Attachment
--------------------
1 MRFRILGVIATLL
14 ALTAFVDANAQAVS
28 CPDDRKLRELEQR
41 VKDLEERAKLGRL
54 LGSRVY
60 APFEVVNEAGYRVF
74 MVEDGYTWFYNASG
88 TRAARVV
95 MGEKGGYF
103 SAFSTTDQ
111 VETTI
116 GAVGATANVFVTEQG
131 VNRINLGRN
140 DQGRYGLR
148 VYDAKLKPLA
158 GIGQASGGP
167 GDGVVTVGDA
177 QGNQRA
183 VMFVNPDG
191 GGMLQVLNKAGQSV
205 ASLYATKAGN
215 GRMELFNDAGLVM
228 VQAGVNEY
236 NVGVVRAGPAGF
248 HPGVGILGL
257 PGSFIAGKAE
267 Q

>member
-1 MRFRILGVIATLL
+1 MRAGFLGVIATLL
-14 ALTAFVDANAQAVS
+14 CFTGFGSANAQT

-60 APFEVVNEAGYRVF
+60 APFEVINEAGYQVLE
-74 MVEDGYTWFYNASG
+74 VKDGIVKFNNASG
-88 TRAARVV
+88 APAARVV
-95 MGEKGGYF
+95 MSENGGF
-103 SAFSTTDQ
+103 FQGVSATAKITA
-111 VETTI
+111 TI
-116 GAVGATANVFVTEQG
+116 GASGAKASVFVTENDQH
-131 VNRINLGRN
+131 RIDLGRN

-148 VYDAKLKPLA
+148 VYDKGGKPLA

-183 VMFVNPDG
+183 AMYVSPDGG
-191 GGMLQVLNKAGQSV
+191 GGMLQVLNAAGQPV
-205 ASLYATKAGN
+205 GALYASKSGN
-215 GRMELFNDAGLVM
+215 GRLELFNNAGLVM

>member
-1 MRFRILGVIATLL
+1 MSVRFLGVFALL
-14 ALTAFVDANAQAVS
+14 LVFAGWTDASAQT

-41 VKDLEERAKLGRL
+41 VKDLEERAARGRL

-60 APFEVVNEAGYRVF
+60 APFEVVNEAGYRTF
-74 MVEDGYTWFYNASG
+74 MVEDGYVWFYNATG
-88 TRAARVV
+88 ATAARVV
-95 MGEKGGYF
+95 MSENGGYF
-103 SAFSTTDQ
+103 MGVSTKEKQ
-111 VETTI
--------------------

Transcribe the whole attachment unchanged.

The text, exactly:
1 MRFRILGVIATLL
14 ALTAFVDANAQAVS
28 CPDDRKLRELEQR
41 VKDLEERAKLGRL
54 LGSRVY
60 APFEVVNEAGYRVF
74 MVEDGYTWFYNASG
88 TRAARVV
95 MGEKGGYF
103 SAFSTTDQ
111 VETTI
116 GAVGATANVFVTEQG
131 VNRINLGRN
140 DQGRYGLR
148 VYDAKLKPLA
158 GIGQASGGP
167 GDGVVTVGDA
177 QGNQRA
183 VMFVNPDG
191 GGMLQVLNKAGQSV
205 ASLYATKAGN
215 GRMELFNDAGLVM
228 VQAGVNEY
236 NVGVVRAGPAGF
248 HPGVGILGL
257 PGSFIAGKAE
267 Q

>member
-1 MRFRILGVIATLL
+1 MRAGFLGVIATLL
-14 ALTAFVDANAQAVS
+14 CFTGFGSANAQT

-60 APFEVVNEAGYRVF
+60 APFEVINEAGYQVLE
-74 MVEDGYTWFYNASG
+74 VKDGIVKFNNASG
-88 TRAARVV
+88 APAARVV
-95 MGEKGGYF
+95 MSENGGF
-103 SAFSTTDQ
+103 FQGVSATAKITA
-111 VETTI
+111 TI
-116 GAVGATANVFVTEQG
+116 GASGAKASVFVTENDQH
-131 VNRINLGRN
+131 RIDLGRN

-148 VYDAKLKPLA
+148 VYDKGGKPLA

-183 VMFVNPDG
+183 AMYVSPDGG
-191 GGMLQVLNKAGQSV
+191 GGMLQVLNAAGQPV
-205 ASLYATKAGN
+205 GALYASKSGN
-215 GRMELFNDAGLVM
+215 GRLELFNNAGLVM

>member
-1 MRFRILGVIATLL
+1 MSVRFLGVFALL
-14 ALTAFVDANAQAVS
+14 LVFAGWTDASAQT

-41 VKDLEERAKLGRL
+41 VKDLEERAARGRL

-60 APFEVVNEAGYRVF
+60 APFEVVNEAGYRTF
-74 MVEDGYTWFYNASG
+74 MVEDGYVWFYNATG
-88 TRAARVV
+88 ATAARVV
-95 MGEKGGYF
+95 MSENGGYF
-103 SAFSTTDQ
+103 MGVSTKEKQ
-111 VETTI